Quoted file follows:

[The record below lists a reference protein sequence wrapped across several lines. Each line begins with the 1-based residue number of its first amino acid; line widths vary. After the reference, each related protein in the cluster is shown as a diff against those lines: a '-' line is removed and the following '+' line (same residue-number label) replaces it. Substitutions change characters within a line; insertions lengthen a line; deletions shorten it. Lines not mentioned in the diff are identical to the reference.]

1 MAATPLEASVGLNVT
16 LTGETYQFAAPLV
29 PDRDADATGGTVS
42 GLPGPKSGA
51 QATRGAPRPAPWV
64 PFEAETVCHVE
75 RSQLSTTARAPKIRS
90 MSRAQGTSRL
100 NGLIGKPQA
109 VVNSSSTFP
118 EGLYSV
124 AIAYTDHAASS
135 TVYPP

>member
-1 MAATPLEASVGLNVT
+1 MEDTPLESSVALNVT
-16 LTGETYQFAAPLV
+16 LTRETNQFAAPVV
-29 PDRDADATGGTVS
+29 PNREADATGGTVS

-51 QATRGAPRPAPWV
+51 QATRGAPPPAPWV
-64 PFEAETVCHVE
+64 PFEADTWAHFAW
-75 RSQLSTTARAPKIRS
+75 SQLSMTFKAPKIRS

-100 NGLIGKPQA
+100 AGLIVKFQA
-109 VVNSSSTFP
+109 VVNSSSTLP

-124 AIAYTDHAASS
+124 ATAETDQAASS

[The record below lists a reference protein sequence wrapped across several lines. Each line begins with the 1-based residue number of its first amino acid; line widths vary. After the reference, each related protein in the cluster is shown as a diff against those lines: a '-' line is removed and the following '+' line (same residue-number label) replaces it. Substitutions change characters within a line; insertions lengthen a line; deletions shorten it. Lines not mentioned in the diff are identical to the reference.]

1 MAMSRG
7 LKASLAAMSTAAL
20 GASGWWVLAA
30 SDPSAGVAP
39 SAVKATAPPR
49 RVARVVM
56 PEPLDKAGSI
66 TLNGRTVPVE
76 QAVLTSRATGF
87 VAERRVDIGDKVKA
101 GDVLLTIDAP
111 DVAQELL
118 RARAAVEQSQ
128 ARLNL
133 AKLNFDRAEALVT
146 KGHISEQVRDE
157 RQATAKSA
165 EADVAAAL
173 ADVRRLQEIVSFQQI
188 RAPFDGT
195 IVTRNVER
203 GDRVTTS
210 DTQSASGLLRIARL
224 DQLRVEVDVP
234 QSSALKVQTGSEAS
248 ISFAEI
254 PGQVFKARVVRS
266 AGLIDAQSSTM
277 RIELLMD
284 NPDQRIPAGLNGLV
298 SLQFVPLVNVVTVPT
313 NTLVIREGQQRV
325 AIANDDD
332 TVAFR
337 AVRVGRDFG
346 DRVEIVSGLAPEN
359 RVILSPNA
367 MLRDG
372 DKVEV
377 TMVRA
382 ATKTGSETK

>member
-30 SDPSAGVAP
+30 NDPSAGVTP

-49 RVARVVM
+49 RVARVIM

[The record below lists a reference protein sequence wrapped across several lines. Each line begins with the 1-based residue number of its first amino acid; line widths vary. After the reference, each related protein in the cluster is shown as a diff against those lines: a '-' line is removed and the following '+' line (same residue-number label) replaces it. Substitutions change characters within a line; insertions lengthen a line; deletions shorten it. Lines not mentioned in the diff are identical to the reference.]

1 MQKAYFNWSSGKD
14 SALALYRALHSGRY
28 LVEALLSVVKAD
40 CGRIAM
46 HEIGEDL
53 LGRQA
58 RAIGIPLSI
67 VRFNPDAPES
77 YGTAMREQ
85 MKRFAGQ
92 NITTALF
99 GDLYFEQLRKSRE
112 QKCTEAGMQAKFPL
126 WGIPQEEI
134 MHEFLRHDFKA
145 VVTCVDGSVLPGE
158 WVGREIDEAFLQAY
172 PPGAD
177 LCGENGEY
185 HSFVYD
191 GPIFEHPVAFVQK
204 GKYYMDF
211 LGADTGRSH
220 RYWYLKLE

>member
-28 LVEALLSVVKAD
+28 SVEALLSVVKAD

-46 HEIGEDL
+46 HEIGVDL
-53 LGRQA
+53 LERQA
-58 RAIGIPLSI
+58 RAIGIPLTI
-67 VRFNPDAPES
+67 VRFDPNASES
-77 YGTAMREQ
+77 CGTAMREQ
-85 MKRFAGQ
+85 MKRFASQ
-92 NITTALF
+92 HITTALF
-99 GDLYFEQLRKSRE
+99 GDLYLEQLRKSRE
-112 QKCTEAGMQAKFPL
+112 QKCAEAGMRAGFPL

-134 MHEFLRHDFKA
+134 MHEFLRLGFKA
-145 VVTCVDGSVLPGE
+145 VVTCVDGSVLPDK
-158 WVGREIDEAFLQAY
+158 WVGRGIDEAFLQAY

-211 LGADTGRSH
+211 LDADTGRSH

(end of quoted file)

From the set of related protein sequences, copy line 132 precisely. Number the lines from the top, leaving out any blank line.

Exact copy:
+158 WVGRGIDEAFLQAY